“[An] engaging debut . . . Rotert has composed a soulful and touchingly sad mother-daughter blues that lingers after it’s over.”
“Rebecca Rotert traces the difficult contours of love and devotion—a fame-bound singer desperate to change her life, and her daughter, Sophia, who’ll risk anything to stay in her mother’s marred circle of light. Luminous and deeply affecting, this book swept me along and stole my heart.”
“Filled with music and memory, humor and poetry, Last Night at the Blue Angel is about the burdens of the past and the sometimes unrealistic promise of the future. You’ll carry these characters around in your head long after you finish this exuberant, big-hearted novel.”
“One of the most evocative renderings of a child’s precocity and appreciativeness in the face of a mother’s distracted self-absorption—and how it actually feels to be in thrall to someone else’s happiness—since Mona Simpson’s Anywhere But Here.”
“Sophia Hill can take her place proudly beside such affecting child narrators as Francie Nolan of A Tree Grows in Brooklyn and Scout Finch in To Kill a Mockingbird. . . . an engaging story.”
“A fascinating and extraordinarily moving first novel populated by complex, sympathetic characters and told in such gorgeous, poetic prose that you’ll frequently stop to linger over the sentences. Rebecca Rotert is the real deal. It doesn’t happen that often.”
“Rebecca Rotert’s stirring debut does what the best novels do: it draws us deep into the lives of indelible characters while also telling us the broader story of a time and place, in this case, a mid-twentieth century Midwest where repressive social mores are just beginning to fray.”
“Last Night at the Blue Angel is a gorgeously written coming of age story and a clear-eyed account of the human damage that great artistry can leave in its wake.”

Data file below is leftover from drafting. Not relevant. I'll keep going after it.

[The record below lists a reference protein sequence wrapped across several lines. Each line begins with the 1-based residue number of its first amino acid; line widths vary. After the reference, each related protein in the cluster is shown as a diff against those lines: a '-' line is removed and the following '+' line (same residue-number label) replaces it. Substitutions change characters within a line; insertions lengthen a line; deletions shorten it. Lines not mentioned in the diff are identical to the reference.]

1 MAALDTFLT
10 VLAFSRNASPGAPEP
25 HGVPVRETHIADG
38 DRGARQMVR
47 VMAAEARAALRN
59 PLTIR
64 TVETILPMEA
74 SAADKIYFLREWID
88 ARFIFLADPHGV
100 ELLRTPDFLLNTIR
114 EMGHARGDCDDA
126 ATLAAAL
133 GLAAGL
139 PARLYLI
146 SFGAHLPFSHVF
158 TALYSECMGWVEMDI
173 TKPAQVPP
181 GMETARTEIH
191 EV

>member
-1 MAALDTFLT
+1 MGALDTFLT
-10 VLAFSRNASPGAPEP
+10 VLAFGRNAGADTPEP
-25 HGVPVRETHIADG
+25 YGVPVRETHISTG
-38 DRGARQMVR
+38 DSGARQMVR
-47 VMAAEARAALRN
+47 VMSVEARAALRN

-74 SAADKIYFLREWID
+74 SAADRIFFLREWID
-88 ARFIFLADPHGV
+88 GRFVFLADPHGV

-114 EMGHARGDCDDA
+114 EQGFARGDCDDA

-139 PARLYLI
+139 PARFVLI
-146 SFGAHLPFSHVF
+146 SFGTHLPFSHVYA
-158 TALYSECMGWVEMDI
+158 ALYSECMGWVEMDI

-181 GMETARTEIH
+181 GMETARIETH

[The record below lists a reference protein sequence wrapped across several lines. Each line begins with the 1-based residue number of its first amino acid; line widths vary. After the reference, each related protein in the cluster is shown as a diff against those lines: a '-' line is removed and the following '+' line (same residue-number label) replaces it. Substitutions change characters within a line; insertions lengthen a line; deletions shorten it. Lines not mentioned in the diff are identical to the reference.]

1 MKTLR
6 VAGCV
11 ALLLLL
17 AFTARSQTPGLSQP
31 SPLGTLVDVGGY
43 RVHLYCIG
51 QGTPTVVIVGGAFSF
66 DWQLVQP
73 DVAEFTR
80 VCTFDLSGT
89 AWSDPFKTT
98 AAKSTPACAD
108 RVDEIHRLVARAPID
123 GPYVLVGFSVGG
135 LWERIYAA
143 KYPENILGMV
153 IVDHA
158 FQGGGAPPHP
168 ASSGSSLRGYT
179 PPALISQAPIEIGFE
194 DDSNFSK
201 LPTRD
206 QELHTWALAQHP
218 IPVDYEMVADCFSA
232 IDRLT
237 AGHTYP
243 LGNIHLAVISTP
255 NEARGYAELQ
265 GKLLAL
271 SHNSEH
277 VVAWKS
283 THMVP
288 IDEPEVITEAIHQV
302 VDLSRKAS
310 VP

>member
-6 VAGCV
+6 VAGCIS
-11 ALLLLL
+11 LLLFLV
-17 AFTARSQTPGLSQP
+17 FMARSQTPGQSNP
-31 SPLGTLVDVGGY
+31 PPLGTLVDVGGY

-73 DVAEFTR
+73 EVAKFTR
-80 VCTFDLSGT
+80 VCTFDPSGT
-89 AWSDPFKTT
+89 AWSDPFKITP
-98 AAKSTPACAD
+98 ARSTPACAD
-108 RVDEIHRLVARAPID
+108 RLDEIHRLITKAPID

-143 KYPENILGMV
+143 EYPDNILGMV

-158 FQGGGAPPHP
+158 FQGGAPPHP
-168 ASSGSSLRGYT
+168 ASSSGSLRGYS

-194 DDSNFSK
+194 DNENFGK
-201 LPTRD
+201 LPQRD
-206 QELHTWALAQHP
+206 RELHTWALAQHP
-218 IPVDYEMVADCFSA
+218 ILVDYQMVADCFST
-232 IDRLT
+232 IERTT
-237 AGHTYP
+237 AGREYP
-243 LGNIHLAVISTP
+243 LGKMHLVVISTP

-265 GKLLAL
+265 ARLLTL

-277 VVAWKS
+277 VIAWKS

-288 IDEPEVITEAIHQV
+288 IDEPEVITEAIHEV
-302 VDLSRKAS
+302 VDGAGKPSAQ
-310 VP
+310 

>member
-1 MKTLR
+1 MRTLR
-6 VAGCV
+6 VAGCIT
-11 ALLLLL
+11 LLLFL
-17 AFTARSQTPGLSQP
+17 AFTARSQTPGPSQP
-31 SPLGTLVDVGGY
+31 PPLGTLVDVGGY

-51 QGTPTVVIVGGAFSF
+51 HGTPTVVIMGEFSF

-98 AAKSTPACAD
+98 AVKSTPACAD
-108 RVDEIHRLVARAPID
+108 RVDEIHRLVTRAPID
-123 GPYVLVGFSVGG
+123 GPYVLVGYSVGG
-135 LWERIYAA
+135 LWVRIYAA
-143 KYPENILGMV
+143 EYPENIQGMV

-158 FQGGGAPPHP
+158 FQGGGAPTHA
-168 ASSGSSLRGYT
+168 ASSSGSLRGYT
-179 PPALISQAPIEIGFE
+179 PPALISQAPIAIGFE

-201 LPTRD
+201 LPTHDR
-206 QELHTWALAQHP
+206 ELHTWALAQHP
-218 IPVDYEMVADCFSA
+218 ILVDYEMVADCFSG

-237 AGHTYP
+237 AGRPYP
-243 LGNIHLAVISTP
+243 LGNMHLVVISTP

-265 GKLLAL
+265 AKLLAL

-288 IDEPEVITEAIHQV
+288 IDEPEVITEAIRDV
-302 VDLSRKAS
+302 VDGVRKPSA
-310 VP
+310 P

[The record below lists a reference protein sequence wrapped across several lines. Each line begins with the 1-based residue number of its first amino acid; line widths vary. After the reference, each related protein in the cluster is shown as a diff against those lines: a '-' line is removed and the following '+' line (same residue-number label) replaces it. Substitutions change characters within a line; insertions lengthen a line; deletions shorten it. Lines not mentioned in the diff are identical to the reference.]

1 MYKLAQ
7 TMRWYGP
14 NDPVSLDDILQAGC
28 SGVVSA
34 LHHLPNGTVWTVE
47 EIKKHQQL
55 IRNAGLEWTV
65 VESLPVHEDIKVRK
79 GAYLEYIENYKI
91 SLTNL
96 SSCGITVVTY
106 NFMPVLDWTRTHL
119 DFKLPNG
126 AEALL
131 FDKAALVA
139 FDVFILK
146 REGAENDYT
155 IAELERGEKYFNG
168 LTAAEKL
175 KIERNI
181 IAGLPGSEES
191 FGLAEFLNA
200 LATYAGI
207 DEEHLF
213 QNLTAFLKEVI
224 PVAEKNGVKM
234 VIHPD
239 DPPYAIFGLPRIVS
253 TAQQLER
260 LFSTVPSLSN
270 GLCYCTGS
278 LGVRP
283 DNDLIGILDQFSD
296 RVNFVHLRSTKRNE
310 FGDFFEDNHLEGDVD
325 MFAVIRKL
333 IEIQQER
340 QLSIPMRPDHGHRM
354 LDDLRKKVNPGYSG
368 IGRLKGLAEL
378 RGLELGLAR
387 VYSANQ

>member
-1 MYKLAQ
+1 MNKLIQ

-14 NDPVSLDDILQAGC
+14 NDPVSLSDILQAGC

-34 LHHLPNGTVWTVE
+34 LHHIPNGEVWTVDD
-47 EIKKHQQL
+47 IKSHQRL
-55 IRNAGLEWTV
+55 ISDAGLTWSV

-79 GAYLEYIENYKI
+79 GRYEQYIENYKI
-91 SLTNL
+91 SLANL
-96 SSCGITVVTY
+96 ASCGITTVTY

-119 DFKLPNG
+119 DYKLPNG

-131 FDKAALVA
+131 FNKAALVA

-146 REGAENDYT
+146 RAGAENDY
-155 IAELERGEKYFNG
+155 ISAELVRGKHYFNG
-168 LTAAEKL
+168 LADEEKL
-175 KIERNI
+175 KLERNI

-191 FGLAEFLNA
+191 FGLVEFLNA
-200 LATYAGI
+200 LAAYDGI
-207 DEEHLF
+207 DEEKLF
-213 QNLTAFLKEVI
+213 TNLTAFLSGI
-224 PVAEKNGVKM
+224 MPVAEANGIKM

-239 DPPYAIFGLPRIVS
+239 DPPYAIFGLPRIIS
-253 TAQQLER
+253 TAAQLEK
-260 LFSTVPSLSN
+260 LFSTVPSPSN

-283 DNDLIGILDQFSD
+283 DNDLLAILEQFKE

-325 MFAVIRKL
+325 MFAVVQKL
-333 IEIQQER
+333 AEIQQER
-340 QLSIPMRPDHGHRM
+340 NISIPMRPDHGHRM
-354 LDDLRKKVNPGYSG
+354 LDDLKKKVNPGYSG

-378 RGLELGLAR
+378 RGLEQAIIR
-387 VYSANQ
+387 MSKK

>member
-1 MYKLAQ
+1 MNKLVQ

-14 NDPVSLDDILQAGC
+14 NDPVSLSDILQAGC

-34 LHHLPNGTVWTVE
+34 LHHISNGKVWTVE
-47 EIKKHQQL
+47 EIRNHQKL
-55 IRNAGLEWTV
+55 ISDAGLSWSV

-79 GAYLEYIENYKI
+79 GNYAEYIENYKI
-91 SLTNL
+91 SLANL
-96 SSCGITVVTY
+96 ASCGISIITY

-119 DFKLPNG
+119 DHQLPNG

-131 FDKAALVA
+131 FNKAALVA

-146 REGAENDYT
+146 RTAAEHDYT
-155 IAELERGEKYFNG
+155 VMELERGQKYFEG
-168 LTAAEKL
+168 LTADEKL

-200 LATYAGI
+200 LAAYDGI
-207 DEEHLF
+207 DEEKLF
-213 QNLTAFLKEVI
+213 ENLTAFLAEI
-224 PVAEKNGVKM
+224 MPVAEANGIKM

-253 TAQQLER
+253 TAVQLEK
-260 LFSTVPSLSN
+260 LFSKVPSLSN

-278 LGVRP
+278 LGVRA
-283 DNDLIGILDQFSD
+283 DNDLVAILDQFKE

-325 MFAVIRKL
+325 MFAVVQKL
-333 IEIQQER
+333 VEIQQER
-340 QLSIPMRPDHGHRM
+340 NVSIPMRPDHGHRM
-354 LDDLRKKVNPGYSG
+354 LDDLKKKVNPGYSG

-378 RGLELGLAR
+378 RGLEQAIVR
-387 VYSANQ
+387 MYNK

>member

“A striking discovery, filled with surprises both marvelous and shocking. As the story weaves back and forth in time, spinning out the lives and dreams of a mother and a daughter, the language itself sings in moments of poignant beauty.”
“A moving portrait of a tumultuous yet tender mother-daughter relationship . . . With lush prose and well-drawn characters, this heartbreaking novel of love, loss, and the redemptive power of music also offers a satisfying glimpse of Chicago at a pivotal point in history.”
“[An] astonishing debut novel . . . Rotert’s musical background informs Naomi’s passion for performance, but it is her heartbreaking portrait of Sophie, so wise yet so vulnerable, that readers will remember long after the final page.”
“Telling the story from Sophia’s and Naomi’s distinct perspectives, Rotert creates an expressive and haunting narrative highlighting Sophia’s innocent vulnerability and her mother’s single-minded obsession. . . . A tale that’s poignant, poetic and heart-wrenching throughout.”
“It is hard to believe that Last Night at the Blue Angel is Rebecca Rotert’s debut, as it simply shimmers with feeling. Her range of emotional evocation and ability to touch a reader so fiercely with beautiful words makes the book a pure pleasure to read.”